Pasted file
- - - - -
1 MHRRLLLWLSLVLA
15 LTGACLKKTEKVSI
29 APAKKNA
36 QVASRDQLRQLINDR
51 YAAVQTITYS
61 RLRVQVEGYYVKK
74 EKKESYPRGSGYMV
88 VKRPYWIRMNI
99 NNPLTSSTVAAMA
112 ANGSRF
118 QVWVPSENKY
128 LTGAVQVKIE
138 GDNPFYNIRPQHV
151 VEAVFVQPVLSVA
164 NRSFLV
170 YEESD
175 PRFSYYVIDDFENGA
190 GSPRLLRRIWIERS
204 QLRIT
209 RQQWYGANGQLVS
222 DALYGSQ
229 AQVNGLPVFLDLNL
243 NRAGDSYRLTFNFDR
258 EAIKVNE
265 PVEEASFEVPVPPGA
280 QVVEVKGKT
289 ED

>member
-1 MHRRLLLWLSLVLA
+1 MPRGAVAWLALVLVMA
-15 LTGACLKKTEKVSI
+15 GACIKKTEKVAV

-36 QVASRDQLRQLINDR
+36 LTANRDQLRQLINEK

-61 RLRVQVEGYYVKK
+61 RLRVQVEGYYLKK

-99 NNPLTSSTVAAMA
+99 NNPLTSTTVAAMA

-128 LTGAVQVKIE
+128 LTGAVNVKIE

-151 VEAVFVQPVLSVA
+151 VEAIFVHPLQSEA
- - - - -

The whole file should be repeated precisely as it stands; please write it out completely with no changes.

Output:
1 MHRRLLLWLSLVLA
15 LTGACLKKTEKVSI
29 APAKKNA
36 QVASRDQLRQLINDR
51 YAAVQTITYS
61 RLRVQVEGYYVKK
74 EKKESYPRGSGYMV
88 VKRPYWIRMNI
99 NNPLTSSTVAAMA
112 ANGSRF
118 QVWVPSENKY
128 LTGAVQVKIE
138 GDNPFYNIRPQHV
151 VEAVFVQPVLSVA
164 NRSFLV
170 YEESD
175 PRFSYYVIDDFENGA
190 GSPRLLRRIWIERS
204 QLRIT
209 RQQWYGANGQLVS
222 DALYGSQ
229 AQVNGLPVFLDLNL
243 NRAGDSYRLTFNFDR
258 EAIKVNE
265 PVEEASFEVPVPPGA
280 QVVEVKGKT
289 ED

>member
-1 MHRRLLLWLSLVLA
+1 MPRGAVAWLALVLVMA
-15 LTGACLKKTEKVSI
+15 GACIKKTEKVAV

-36 QVASRDQLRQLINDR
+36 LTANRDQLRQLINEK

-61 RLRVQVEGYYVKK
+61 RLRVQVEGYYLKK

-99 NNPLTSSTVAAMA
+99 NNPLTSTTVAAMA

-128 LTGAVQVKIE
+128 LTGAVNVKIE

-151 VEAVFVQPVLSVA
+151 VEAIFVHPLQSEA